Unfortunately, not many people get excited over the words "air conditioning." However, Warner Service has compiled some statistics that may make you question your energy-consuming habits. Check out our short list (and a few money-saving tips) below:
- 84 percent of all homes in the United States have some sort of air conditioning. In fact, the United States uses more air conditioning than all other nations combined.
- It is more common in American homes to have an air conditioning unit than a dishwasher, garage, or dining room.
- Only 42 percent of homeowners call a professional to perform routine maintenance on their A/C unit. Those who do schedule appointments have air conditioners that last 40 percent longer than the average A/C lifespan.
Tip: Call Warner Service for a routine check-up (here’s what a visit from us looks like), or sign up for a residential service agreement, so you can set it and forget it.
- 100 million tons of carbon dioxide are released into the air each year, which is about 2 tons per home, via air conditioners.
- Throughout the second half of the 20th century, almost all A/C units used chlorofluorocarbons (CFCs) as their refrigerant, which are harmful greenhouse gases. Some systems today use halogenated CFCs (HCFCs), but they’re just as toxic to the environment. Production of this “eco-friendly” alternative is expected to stop by 2030.
- Households in the Northeast are most likely to use window or wall air conditioning units while homes in the South are most likely to use central A/C equipment. Here's how you can keep cool without blasting the A/C.
- Turning on the air conditioner in a hybrid gas-electric vehicle results is a greater loss of gas mileage.
- 5 percent of all the electricity produced in the U.S. is from residential air conditioning, which cost more than $11 billion to homeowners.
Tip: Programmable thermostats can save homeowners up to $180 per year, so install one as soon as possible.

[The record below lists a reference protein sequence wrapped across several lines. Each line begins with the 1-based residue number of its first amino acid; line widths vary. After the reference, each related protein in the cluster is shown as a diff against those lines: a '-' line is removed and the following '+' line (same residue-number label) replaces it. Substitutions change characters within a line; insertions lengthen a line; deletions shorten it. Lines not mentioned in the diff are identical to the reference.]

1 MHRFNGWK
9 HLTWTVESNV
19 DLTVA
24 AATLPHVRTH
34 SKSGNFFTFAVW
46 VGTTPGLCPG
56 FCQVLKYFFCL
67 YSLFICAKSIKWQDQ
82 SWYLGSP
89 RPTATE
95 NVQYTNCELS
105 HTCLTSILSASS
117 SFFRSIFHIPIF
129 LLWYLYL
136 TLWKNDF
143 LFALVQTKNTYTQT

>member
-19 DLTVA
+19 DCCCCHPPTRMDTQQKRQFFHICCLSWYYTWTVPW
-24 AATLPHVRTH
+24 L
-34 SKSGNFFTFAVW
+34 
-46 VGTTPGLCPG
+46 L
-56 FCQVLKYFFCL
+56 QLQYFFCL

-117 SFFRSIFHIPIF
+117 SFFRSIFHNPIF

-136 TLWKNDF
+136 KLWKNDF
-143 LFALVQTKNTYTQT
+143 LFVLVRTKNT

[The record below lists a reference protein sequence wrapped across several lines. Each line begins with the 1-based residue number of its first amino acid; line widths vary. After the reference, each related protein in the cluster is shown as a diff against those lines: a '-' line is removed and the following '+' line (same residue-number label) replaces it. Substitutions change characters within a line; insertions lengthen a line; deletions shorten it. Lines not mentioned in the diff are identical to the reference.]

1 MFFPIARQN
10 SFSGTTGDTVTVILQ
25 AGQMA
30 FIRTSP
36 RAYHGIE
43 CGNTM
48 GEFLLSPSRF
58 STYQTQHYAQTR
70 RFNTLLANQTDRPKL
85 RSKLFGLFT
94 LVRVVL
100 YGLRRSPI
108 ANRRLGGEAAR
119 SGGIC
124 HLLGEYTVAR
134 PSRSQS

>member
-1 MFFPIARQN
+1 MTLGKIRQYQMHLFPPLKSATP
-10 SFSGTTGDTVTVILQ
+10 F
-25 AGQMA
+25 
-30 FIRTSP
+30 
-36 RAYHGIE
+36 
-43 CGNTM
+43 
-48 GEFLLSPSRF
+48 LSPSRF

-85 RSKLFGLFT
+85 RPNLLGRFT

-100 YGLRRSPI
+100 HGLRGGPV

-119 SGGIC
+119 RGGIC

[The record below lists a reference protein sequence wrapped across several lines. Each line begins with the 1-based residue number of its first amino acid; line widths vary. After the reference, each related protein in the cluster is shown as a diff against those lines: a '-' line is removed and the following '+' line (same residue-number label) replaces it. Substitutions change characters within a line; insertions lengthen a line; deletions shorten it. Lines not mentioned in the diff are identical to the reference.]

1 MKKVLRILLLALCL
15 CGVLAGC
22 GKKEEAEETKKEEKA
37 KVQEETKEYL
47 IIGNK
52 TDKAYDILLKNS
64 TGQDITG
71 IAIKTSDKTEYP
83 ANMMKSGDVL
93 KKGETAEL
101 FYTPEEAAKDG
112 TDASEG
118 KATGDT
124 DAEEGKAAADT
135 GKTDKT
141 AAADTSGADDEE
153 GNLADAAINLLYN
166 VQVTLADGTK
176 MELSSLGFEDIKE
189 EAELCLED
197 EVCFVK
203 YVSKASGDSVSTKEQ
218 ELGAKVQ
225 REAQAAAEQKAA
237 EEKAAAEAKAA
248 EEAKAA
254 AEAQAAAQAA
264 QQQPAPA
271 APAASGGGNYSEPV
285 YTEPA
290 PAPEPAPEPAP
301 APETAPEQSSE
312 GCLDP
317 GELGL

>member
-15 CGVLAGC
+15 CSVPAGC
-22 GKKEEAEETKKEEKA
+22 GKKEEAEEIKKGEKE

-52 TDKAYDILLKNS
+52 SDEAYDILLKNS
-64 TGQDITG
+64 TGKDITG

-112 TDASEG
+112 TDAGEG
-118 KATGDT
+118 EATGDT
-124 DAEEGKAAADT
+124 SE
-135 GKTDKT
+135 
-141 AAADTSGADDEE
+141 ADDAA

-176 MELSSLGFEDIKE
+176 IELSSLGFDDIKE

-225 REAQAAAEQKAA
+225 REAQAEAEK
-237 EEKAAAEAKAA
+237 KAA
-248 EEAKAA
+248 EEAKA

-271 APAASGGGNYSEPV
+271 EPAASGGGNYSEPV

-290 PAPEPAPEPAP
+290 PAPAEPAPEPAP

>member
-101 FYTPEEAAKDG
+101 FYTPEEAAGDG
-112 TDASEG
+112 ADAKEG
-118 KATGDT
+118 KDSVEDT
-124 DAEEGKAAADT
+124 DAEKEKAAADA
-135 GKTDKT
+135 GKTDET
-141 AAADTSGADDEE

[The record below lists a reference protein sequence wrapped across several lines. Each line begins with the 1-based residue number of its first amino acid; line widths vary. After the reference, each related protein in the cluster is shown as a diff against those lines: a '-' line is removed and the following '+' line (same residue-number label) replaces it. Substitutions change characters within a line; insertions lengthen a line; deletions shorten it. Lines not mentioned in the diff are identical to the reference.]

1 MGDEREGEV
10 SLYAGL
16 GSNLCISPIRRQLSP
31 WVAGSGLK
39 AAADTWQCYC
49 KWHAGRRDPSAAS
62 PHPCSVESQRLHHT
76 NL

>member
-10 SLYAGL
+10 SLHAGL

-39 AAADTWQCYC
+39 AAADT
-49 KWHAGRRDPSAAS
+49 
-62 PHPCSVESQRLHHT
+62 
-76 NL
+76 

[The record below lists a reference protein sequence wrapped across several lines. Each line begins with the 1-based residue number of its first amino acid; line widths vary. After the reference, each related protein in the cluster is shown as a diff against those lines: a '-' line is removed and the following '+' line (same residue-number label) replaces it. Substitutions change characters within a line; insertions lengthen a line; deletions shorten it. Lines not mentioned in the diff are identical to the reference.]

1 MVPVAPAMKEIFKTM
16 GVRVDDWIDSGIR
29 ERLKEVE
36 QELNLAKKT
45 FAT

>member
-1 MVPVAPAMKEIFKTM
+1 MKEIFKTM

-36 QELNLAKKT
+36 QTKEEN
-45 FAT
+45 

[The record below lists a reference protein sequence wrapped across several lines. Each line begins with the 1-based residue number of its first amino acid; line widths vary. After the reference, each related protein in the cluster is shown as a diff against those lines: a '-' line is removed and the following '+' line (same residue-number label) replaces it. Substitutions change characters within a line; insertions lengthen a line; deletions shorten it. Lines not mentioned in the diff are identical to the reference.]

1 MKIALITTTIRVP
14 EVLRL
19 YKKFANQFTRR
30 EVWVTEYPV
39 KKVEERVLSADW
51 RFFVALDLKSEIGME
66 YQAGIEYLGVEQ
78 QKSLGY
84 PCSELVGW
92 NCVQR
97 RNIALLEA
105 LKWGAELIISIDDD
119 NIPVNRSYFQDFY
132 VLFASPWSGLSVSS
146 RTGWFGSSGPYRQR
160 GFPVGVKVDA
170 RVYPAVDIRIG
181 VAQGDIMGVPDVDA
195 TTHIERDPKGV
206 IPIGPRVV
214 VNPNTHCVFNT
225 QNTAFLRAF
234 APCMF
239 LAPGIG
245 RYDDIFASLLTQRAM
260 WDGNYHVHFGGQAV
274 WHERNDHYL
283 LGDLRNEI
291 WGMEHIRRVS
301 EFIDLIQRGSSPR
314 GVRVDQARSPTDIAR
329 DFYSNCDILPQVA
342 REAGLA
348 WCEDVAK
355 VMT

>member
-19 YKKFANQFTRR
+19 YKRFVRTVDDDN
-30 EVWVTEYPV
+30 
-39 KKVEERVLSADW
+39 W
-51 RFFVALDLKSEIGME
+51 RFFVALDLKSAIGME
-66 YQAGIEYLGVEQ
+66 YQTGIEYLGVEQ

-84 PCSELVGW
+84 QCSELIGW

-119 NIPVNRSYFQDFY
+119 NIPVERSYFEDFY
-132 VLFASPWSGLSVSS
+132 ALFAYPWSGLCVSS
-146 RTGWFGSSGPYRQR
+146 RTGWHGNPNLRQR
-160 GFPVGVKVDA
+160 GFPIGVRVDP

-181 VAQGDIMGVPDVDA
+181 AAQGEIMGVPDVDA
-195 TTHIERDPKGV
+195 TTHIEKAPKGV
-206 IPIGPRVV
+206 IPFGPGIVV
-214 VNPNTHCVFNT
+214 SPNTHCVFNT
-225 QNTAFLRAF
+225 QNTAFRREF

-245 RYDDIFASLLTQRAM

- If air conditioning were as popular and accessible throughout the world as it is in America, the greatest demand would be represented in India, China, Indonesia, Nigeria, and Pakistan, respectively.
- Summer peak electricity demand is about 22 percent higher than the height of demand in the winter.
- Studies show that about 5.5 percent of U.S. passenger vehicle fuel use goes toward running the air conditioning.
Tip: To save money and gas mileage on a hot day, drivers should turn off the car’s A/C and roll down the windows for cool air. It’ll also save your car some everyday wear and tear.
- Most homes spend about $300 annually on running the air conditioning and refrigeration. 30 percent goes toward A/C, 17 percent toward refrigeration, and 4 percent toward fans. Here's how to save a dime or two.
Warner Service knows a thing or two about air conditioning, but even some of these facts made our jaws drop. From cooling costs in your home and car to which countries need A/C the most, we’re blown away by these statistics.
If you want more money-saving tips, click below to download our handy checklist to keeping your A/C in check.
These facts were compiled with the help of American Scientist, Greentech Media, National Geographic, the U.S. Department of Energy, the U.S. Energy Information Administration, and the U.S. Department of Housing and Urban Development.